“Thornton Wilder’s Bridge of San Luis Rey is as close to perfect a moral fable as we are ever likely to get in American literature. Written near the end of the Roaring Twenties by a man barely out of his own twenties, it nonetheless feels, in its exquisite universality and ease of timeless application, ancient, classical, almost biblical. When we read the novel today, seventy-five years after its first publication, we nod in admiration, and we wonder at its uncanny ability to describe ourselves to ourselves in terms that are both essential to our species and particular to our times. One merely has to consider the central question raised by the novel, which, according to Wilder himself, was simply: ‘Is there a direction and meaning in lives beyond the individual’s own will?’ It is perhaps the largest and most profoundly personal philosophical inquiry that we can undertake. It is the question that defines us as human beings.”
Russell Banks, Foreword to The Bridge of San Luis Rey, 2003.
“There was something in Lima that was wrapped up in yards of violet satin from which protruded a great dropsical head and two fat pearly hands; and that was its archbishop. Between the rolls of flesh that surrounded them looked out two black eyes speaking discomfort, kindliness and wit. A curious and eager soul was imprisoned in all this lard, but by dint of never refusing himself a pheasant or a goose or his daily procession of Roman wines, he was his own bitter jailer. He loved his cathedral; he loved his duties; he was very devout. Some days he regarded his bulk ruefully; but the distress of remorse was less poignant than the distress of fasting and he was presently found deliberating over the secret messages that a certain roast sends to the certain salad that will follow it. And to punish himself he led an exemplary life in every other respect.”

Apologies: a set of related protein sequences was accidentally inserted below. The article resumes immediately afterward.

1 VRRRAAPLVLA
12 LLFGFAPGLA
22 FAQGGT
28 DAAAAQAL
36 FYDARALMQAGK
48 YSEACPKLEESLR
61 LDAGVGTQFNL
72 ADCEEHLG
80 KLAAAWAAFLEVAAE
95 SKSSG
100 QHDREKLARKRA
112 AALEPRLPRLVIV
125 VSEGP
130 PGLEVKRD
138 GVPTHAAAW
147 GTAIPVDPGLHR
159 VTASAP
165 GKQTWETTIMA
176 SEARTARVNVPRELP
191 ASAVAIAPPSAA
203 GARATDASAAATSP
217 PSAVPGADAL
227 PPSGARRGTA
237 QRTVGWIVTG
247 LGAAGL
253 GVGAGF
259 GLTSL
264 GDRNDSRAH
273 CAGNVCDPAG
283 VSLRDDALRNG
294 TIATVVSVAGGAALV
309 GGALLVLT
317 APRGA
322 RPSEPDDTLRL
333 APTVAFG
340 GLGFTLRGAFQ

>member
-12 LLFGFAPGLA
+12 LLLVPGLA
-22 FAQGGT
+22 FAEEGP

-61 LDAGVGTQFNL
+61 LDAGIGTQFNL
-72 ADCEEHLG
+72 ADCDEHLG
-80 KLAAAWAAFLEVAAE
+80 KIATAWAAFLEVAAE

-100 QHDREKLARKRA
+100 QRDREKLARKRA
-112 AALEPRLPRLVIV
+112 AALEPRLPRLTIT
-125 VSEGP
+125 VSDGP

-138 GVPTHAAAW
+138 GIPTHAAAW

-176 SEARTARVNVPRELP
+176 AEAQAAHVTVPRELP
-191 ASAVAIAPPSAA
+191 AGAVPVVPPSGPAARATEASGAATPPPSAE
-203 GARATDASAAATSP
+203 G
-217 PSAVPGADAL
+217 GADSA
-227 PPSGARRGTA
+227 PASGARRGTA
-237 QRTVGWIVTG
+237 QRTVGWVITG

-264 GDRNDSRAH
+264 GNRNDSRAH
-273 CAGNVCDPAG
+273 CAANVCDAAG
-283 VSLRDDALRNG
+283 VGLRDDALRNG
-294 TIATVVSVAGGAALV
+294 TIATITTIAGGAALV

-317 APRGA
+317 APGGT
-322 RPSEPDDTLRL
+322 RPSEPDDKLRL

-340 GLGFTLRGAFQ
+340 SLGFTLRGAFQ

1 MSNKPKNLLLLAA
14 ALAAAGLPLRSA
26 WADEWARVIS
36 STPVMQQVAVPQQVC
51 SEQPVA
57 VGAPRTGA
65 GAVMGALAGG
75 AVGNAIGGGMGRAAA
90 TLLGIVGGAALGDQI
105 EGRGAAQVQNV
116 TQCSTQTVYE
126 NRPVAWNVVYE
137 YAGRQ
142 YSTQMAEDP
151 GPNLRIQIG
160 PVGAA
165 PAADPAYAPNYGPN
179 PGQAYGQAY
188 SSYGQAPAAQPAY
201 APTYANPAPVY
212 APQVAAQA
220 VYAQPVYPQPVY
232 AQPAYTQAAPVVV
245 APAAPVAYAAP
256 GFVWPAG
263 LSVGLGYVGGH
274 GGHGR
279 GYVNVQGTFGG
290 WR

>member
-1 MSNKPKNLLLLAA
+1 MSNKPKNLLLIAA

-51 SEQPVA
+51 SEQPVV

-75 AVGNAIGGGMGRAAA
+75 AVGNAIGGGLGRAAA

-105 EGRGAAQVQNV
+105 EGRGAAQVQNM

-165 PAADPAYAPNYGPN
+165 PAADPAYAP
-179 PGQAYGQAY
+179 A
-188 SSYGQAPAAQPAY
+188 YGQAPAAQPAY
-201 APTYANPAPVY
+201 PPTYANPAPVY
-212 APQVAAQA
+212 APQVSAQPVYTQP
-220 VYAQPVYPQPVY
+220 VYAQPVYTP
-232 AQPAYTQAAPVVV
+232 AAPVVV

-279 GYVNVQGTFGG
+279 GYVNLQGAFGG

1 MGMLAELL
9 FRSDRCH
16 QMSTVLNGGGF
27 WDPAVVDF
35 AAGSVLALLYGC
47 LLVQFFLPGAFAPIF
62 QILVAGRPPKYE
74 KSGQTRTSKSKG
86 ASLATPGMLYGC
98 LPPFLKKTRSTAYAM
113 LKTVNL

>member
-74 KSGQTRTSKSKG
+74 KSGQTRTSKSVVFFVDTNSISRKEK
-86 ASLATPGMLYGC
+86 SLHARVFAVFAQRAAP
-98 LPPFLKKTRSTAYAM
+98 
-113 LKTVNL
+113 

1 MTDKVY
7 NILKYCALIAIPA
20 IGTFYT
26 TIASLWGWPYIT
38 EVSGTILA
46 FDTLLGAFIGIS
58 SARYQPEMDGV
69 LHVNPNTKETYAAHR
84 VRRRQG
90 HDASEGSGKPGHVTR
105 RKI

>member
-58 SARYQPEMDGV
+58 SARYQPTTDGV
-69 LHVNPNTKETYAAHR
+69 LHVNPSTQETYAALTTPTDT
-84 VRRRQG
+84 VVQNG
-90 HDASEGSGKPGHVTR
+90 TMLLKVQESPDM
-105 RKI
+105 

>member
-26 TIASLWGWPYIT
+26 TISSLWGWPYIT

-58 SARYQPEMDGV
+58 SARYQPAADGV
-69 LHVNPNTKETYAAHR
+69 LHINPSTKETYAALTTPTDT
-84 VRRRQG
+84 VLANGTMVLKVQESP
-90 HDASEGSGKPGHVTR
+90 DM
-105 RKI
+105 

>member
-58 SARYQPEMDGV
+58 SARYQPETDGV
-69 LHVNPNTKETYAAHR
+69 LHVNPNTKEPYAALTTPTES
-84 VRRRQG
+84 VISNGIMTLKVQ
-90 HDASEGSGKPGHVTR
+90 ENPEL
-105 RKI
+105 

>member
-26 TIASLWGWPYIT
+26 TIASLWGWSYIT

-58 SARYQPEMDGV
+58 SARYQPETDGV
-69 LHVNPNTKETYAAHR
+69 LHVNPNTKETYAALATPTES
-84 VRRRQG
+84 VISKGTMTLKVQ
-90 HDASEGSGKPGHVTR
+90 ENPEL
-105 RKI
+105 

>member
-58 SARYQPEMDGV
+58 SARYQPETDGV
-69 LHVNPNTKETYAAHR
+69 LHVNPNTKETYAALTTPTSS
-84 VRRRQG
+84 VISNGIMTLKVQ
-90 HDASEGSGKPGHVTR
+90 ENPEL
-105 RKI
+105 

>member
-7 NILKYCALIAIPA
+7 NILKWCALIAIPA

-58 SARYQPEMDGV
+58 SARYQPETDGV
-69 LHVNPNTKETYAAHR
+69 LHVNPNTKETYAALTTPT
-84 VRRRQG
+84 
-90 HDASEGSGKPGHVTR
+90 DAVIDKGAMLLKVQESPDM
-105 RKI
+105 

“Like all beautiful women who have been brought up amid continual tributes to her beauty she assumed without cynicism that it must necessarily be the basis for anyone’s attachment to herself; henceforth any attention paid to her must spring from a pity full of condescension and faintly perfumed with satisfaction at so complete a reversal. The assumption that she need look for no more devotion now that her beauty had passed proceeded from the fact that she had never realized any love save love as passion. Such love, though it expends itself in generosity and thoughtfulness, though it give birth to visions and to great poetry, remains among the sharpest expressions of self-interest. Not until it has passed through a long servitude, through its own self-hatred, through mockery, through great doubts, can it take its place among the loyalties. Many who have spent a lifetime in it can tell us less of love than the child that lost a dog yesterday.”